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Southern Illinois University researchers discover new variant of COVID-19

CARBONDALE, Ill. – Southern Illinois University Carbondale researchers have discovered a new type of COVID-19 virus.

Keith Gagnon, SIU associate professor of chemistry and biochemistry, said his lab had discovered variables that accounted for about half of the cases in the United States.

The variant known as 20C-US could be added to a growing list of mutations like those found in the UK and South Africa. It may also be easier to pass on than other breeds.

“Here. We̵

7;ve found it,” Gagnon said in a press release. “It’s home grown and certainly ubiquitous, and we’re the first to characterize it.”

The team’s performance followed the variant’s earliest appearance in the United States to Texas in May. Since then, Gagnon said the variant has undergone two new mutations.

“We estimate that 20C-US may already be the most prominent SARS-CoV-2 variant in the United States,” Gagnon said in a paper on the discovery titled “The emergence and evolution of the widespread new SARS-CoV-2 variant. In the United States. “

Gagnon’s research looked at surveillance of the viral genome as it worked through the population. A news release from SIU said this type of research could lead to early identification of new species and help health workers determine the appropriate response.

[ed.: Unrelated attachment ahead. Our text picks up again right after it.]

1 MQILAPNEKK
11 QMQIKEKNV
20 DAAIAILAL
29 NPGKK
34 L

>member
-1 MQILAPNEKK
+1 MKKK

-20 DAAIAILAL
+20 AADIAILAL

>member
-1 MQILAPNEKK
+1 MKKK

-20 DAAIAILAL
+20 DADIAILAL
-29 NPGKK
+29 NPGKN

Gagnon explained that the increase in the strain in the United States coincides with the second and third wave of COVID-19 infections in the country and may suggest that it can be more contagious.

“There are hundreds of species floating around, so to be unique suggests that it might be more transmitted,” Gagnon said in a press release.

The first team noticed the possibility of the variant while looking at their own SARS-CoV-2 genome sequence data from Illinois.

“The type of data increased from the page when we looked at it, so we later started looking at national and global genome sequencing data,” Gagnon said.

The analysis found that the US variant was most prevalent in the upper Midwest and did not spread significantly beyond national borders.

As the first vaccine is still administered in the United States, Gagnon said it was not clear how this variant would affect its efficacy.

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